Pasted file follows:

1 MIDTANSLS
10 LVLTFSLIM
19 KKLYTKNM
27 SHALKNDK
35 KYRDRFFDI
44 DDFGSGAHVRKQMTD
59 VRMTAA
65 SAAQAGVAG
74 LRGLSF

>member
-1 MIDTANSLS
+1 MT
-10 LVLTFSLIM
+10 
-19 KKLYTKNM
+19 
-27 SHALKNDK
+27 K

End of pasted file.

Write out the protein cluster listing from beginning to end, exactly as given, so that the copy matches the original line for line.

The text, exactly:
1 MIDTANSLS
10 LVLTFSLIM
19 KKLYTKNM
27 SHALKNDK
35 KYRDRFFDI
44 DDFGSGAHVRKQMTD
59 VRMTAA
65 SAAQAGVAG
74 LRGLSF

>member
-1 MIDTANSLS
+1 MT
-10 LVLTFSLIM
+10 
-19 KKLYTKNM
+19 
-27 SHALKNDK
+27 K